[private] Trevor Thomas and Rachel Fischell, pre-med students at Duke University in North Carolina, decided to do something completely different during their summer break this year – eradicate malaria. The two undergrads obtained a grant to explore the feasibility of trying a new biocontrol method on Roatan that Fischell said “could be a worldwide cure (solution) to malaria,” and possibly dengue as well.
Thomas, who is from Ohio, and Fischell, from Maryland, learned about the method – which uses mosquitoes to control other mosquitoes – from one of their professors at Duke, Mohammed Norr. In a lecture, Norr mentioned work being done by Ary Hoffman at the University of Melbourne in Australia indicating that a bacterium known as Wolbachia when introduced into mosquitoes prevents them from transmitting malaria or dengue. Not only that, Hoffman’s research also revealed that mosquitoes infected with Wolbachia are also better able to reproduce and that their offspring also cannot transmit dengue or malaria.
Researchers introduced 300,000 Wolbachia-carrying mosquitoes into a malarial area of Queensland, Australia, and when they returned five months later, they found that 80 percent of the mosquitoes in the area carried the bacteria. The implication was that by simple Darwinian selection, the ability to transmit malaria could be bred out of mosquito populations in a short period of time. Research teams are now trying to replicate those results in Brazil.
With Norr’s help, Thomas and Fischell got a grant from the Remich Foundation to explore the potential of Roatan as a site to implement this control strategy. Success would depend on community and governmental support. They arrived in June and began surveying island residents on their knowledge of malaria, how serious a threat they consider it to be and how willing they would be to cooperate with the new control strategy. They have also been volunteering part-time at Clínica Esperanza in Sandy Bay, which they said was an ideal survey location, because people go there from all over the island seeking treatment. They expected to collect more than 200 surveys before leaving Roatan July 18.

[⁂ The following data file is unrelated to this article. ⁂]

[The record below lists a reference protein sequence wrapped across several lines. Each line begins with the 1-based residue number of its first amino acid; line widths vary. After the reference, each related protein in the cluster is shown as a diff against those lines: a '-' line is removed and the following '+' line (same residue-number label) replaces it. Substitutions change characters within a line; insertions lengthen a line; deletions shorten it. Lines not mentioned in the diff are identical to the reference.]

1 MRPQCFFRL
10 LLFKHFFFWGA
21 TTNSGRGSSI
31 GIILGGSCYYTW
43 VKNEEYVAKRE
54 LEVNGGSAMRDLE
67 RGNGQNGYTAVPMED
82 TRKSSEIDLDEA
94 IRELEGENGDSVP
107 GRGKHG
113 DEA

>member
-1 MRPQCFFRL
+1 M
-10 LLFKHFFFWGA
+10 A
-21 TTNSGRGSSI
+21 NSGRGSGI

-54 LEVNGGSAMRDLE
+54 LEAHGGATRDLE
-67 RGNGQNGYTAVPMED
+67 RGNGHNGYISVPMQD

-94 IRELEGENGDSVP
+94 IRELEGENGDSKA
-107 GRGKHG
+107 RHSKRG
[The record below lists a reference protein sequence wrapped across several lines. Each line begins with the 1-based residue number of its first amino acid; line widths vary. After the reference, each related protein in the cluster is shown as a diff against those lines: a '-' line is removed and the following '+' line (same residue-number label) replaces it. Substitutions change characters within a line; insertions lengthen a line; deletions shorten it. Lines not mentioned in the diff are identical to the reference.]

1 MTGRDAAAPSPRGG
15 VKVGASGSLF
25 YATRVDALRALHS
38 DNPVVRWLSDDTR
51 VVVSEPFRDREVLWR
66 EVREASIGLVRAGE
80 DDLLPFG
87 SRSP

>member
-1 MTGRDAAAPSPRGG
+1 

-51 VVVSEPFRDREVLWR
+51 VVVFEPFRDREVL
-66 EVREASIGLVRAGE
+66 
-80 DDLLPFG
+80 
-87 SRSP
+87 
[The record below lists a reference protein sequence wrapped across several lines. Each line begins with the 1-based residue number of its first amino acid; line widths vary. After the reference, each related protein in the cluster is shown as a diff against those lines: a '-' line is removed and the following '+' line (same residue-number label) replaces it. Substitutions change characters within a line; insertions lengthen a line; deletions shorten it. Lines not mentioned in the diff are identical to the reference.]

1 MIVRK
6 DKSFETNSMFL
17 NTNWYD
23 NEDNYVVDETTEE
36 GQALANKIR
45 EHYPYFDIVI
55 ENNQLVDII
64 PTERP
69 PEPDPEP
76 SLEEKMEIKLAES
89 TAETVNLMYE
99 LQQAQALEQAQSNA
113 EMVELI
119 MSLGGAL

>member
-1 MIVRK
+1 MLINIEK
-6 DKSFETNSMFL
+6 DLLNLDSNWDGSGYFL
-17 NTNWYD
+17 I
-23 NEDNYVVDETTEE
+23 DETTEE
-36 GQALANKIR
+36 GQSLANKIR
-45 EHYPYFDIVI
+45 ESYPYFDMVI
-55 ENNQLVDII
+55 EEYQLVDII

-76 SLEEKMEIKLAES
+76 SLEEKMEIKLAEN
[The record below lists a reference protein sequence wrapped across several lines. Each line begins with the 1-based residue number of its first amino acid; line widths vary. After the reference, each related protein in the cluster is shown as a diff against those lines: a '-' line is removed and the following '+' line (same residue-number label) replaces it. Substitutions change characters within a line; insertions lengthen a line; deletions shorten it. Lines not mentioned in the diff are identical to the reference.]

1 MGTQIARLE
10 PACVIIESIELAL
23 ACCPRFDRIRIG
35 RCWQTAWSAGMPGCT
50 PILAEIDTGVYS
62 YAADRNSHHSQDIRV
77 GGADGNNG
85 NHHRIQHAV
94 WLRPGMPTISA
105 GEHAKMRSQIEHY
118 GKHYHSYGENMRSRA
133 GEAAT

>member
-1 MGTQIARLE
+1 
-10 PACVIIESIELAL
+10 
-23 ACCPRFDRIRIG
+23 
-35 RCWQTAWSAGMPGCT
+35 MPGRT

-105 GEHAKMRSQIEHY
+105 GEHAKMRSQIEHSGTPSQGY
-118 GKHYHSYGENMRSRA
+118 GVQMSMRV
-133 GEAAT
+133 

In addition to the surveys, Thomas and Fischell have been meeting with local health authorities to request data and support and seeking local cooperation to place traps around the island to collect mosquitoes for data.
“People are surprisingly willing to cooperate,” said Fischell. “They know malaria and dengue are serious problems.”
However, Thomas said the people they surveyed knew “strikingly little about these illnesses” and how they are transmitted. The more they know, the easier it is to control the diseases, he said.
Both students found their summer on Roatan exciting; “eye-opening” in Fischell’s words. “The contrast is what hit me,” said Thomas. On the one hand, he said, are five-star resorts and houses of the rich and famous; on the other are people in places like Crawfish Rock who “can’t even afford shoes.”
But of course their month on Roatan wasn’t all work. Thomas got his SCUBA certification (Fischell already had hers), and the two were planning on going on a night dive a few hours after they were interviewed by the Voice. They expect to be back. [/private]